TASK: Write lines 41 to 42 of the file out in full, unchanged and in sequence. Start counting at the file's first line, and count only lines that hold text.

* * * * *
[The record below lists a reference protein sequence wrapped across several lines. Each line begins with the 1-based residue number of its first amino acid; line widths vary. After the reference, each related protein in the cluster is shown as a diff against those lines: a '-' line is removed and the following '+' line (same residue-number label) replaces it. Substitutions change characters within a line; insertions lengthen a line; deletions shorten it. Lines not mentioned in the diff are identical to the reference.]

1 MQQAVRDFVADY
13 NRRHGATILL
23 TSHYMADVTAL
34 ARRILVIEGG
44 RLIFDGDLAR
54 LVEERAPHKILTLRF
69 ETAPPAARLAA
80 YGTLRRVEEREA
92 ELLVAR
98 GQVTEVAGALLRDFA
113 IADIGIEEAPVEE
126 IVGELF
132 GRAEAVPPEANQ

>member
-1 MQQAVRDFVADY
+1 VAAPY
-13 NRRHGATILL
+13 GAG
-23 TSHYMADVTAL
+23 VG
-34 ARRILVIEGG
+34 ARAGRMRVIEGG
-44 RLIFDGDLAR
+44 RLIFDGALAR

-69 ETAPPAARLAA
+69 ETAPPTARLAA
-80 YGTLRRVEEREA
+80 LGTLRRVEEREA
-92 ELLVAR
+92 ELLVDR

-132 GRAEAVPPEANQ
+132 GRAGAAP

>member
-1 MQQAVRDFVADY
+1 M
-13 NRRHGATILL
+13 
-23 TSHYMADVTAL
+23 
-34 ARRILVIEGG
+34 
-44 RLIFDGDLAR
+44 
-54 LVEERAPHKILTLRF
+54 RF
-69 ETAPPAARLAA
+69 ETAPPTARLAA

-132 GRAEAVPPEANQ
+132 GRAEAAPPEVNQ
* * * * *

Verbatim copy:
-34 ARRILVIEGG
+34 